NOTES:

(1) Australian Standard on Risk Management (AS/NZS ISO 31000:2009)

(2) Risk Management Process. AS/NZS ISO 31000:2009, p14

(3) University of Newcastle Act 1989 No 68, 16 (1B) (e)

(4) Deputy Vice-Chancellors, Pro Vice-Chancellors, Chief Financial Officer, Directors, Associate Directors, Heads of School

5.      Essential Supporting Documents

University of Newcastle Risk Management Framework

Conflicts of Interest Policy 000934

 6.      Related Documents

AS/NZS ISO 31000:2009

 

APPENDIX 1 : RISK MANAGEMENT PROCESS – EXPLANATORY NOTES

 

AS/NZS ISO 31000:2009 Risk Management Process*

* Risk Management Process - Overview, "Risk Management Guidelines Companion to AS/NZS ISO 31000:2009"

1.   Establishing the Context means the University considers both external and internal factors when identifying and managing risks associated with the achievement of strategic and operational objectives.

2.   Risk assessment means the overall process of risk identification, risk analysis and risk evaluation.

3.   Risk identification means identifying risk sources, areas of impacts, events, causes and possible consequences to form a comprehensive list of risks based on those events that might create, enhance, prevent, degrade, accelerate or delay the achievement of objectives. 

4.   Risk analysis means considering the range of causes, sources of risk, consequences and likelihood to produce a risk rating. The rating can then be used to determine further management by the University.

5.   Risk evaluation means the level of risk identified during risk analysis can be ranked and prioritised according to a consistent overall ranking and rating system.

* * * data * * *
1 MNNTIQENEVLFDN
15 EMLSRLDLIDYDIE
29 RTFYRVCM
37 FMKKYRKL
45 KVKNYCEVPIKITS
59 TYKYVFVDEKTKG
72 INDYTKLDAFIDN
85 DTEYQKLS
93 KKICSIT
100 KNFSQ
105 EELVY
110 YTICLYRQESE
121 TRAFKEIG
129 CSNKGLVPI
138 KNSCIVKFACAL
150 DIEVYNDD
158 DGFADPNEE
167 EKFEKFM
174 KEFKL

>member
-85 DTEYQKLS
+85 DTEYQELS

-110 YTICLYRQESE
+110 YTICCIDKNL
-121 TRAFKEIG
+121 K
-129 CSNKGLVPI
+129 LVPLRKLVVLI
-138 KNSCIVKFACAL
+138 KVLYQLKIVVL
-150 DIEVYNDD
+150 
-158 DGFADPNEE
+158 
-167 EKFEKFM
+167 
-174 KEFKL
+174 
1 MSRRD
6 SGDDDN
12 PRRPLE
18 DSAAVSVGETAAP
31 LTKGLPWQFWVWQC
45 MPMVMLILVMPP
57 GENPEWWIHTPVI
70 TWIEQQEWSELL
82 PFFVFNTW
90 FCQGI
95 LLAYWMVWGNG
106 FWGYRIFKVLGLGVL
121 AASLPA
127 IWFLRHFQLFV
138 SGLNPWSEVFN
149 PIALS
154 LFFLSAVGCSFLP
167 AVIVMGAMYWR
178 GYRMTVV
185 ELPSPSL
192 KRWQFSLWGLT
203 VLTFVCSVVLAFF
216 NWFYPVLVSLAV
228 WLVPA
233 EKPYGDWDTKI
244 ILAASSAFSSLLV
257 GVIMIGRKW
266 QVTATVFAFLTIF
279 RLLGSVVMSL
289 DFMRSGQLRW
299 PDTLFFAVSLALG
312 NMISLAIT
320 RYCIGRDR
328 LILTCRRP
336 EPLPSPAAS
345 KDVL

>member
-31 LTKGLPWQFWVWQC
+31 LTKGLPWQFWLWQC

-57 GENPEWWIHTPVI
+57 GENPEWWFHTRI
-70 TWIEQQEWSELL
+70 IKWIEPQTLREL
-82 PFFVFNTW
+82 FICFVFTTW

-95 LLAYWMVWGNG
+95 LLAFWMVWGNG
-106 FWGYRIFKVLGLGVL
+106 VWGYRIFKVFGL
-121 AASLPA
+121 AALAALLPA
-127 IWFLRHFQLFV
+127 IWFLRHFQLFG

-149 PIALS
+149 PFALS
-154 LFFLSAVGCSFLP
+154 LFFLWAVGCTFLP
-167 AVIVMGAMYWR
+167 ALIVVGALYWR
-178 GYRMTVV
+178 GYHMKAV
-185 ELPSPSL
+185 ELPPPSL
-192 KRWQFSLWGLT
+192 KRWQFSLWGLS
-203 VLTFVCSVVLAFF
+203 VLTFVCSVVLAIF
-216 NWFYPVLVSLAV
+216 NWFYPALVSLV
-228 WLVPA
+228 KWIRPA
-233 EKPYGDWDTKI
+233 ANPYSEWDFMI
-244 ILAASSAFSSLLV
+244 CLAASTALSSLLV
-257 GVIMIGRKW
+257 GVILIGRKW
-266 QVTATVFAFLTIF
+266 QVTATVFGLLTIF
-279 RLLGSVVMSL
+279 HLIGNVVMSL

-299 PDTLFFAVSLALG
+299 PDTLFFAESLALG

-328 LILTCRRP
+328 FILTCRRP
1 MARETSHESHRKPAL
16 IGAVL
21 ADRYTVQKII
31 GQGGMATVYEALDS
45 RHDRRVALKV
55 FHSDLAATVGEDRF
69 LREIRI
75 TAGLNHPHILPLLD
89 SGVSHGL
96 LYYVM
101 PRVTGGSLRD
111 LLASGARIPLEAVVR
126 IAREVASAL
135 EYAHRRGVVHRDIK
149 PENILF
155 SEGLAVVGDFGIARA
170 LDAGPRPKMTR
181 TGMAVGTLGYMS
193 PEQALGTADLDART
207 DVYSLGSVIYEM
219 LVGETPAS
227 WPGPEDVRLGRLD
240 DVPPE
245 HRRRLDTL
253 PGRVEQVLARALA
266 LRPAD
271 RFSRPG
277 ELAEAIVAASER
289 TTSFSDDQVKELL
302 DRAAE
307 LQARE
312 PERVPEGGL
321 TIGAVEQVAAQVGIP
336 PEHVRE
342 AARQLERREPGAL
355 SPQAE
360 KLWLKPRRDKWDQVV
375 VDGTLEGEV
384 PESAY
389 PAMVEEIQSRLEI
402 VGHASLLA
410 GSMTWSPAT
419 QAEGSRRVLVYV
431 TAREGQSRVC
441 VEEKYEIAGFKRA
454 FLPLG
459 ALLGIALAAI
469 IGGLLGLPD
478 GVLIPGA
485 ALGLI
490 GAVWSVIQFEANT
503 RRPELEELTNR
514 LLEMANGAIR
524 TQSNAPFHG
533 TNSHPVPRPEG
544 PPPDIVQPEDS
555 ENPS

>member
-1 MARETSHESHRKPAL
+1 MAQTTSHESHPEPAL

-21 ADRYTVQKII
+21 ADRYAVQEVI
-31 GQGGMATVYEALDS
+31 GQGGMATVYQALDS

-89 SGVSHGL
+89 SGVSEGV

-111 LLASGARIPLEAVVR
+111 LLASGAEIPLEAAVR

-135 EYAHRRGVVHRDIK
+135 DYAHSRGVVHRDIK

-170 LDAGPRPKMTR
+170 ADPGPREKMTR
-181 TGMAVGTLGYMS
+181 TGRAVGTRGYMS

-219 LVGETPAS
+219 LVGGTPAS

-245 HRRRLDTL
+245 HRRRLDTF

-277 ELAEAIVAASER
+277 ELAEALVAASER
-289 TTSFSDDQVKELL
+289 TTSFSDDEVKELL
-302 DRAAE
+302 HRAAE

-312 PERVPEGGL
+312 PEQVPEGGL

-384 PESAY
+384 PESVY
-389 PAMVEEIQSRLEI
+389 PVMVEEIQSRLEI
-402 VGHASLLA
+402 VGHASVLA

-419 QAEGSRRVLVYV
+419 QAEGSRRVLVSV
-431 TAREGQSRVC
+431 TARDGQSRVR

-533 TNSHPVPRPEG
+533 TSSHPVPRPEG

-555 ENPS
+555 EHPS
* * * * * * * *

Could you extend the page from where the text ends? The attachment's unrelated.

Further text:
6.   Communicate and consult: Effective communication, consultation and education in risk management are necessary to achieve a successful integration of the risk processes into the business.

7.   Risk treatment means selecting one or more options for modifying risks including funding and other resource considerations.

8.   Monitoring and review: Continual monitoring and reviewing of risk profiles is essential to maintain the effectiveness and appropriateness of the university's risk management profiles, including more specifically, risk treatment plans, risk assessments and to identify emerging risks.

Approval AuthorityVice-Chancellor
Date Approved30 November 2007
Date Last Amended25 February 2010
Date for Review25 February 2013
Policy SponsorDeputy Vice-Chancellor (Services)
Policy OwnerAssociate Director Risk and Assurance
Policy ContactManager Risk Services
Amendment History

Amended links to new Conflicts of Interest Policy - 18 March 2011

Amendments to incorporate updating of the relevant Australian Standard, approved by Vice-Chancellor 25 February 2010.

Amended Policy Contact 24 March 2010

Approved Council 30 November 2007